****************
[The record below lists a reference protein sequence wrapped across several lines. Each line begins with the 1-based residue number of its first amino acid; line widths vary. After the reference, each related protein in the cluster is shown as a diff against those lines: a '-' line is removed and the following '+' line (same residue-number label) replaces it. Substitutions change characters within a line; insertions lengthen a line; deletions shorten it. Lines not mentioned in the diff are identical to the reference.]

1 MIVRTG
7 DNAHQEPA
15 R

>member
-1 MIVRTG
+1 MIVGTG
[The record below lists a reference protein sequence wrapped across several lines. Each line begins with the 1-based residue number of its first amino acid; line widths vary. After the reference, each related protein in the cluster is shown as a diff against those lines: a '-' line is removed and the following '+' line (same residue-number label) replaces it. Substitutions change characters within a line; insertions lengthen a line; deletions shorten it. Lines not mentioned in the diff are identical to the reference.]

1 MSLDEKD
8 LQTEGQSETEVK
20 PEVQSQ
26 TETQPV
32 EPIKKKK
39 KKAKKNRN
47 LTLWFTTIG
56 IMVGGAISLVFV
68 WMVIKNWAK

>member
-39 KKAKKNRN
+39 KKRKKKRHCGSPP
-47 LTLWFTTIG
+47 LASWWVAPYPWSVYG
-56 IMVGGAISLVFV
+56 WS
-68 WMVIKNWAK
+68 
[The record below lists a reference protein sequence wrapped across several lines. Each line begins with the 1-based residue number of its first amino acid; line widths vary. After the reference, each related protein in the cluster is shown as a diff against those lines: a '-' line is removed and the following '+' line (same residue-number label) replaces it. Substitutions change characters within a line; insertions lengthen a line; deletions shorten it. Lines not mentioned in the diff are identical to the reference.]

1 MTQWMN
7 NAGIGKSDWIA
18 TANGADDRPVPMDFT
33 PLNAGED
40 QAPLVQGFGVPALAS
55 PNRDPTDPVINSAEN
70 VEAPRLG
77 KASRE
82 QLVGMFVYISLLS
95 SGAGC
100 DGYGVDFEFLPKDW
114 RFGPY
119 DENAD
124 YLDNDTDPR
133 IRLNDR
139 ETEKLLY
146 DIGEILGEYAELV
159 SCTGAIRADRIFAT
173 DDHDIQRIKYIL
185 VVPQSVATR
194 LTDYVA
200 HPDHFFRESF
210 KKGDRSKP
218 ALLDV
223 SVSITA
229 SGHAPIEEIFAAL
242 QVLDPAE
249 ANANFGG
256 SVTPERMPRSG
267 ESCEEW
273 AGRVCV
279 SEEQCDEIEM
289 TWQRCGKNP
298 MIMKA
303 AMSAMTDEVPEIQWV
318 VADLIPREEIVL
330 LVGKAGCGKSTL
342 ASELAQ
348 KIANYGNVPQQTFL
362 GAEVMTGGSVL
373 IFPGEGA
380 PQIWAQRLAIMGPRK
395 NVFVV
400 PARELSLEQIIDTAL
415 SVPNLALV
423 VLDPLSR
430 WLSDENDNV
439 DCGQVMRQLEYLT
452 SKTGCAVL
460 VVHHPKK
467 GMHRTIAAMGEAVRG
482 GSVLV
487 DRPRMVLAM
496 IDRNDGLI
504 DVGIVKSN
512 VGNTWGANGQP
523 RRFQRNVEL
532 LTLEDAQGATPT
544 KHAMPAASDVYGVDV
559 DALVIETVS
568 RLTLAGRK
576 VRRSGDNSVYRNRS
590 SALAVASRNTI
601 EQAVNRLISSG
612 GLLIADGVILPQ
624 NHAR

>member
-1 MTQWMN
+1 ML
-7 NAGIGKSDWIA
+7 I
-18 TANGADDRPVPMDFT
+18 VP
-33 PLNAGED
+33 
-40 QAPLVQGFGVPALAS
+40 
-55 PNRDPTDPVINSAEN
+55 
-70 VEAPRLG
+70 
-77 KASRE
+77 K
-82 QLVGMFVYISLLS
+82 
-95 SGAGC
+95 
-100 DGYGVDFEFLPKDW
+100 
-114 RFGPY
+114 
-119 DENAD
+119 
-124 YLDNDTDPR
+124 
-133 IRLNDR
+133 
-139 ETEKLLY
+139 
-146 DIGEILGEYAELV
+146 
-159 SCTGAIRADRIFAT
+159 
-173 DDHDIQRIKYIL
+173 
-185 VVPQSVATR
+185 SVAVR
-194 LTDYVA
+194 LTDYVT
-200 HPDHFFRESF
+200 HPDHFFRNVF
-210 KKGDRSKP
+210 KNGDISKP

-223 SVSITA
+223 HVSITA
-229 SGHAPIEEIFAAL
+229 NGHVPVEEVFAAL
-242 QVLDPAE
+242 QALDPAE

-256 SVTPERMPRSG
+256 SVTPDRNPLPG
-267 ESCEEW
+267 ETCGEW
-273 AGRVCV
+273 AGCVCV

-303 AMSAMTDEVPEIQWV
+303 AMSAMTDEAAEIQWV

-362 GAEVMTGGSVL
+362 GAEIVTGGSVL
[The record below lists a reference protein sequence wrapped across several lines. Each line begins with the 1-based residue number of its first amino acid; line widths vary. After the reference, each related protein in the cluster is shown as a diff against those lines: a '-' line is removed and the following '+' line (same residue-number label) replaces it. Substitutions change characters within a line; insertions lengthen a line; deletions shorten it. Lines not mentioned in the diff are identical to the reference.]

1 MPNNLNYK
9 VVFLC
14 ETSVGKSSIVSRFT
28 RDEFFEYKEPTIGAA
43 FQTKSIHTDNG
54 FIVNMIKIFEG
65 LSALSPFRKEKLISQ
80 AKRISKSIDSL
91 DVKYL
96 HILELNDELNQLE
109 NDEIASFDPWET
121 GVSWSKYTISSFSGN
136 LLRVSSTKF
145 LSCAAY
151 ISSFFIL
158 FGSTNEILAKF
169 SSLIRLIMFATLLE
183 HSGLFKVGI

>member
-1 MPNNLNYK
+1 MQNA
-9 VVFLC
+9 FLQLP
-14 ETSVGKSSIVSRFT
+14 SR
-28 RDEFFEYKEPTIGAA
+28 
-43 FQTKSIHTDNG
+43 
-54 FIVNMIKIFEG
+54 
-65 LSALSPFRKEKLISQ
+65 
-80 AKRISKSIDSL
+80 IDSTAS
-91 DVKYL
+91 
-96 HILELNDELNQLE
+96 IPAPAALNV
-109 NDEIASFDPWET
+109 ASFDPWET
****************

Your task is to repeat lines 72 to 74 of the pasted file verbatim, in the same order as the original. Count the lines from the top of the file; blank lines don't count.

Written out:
415 SVPNLALV
423 VLDPLSR
430 WLSDENDNV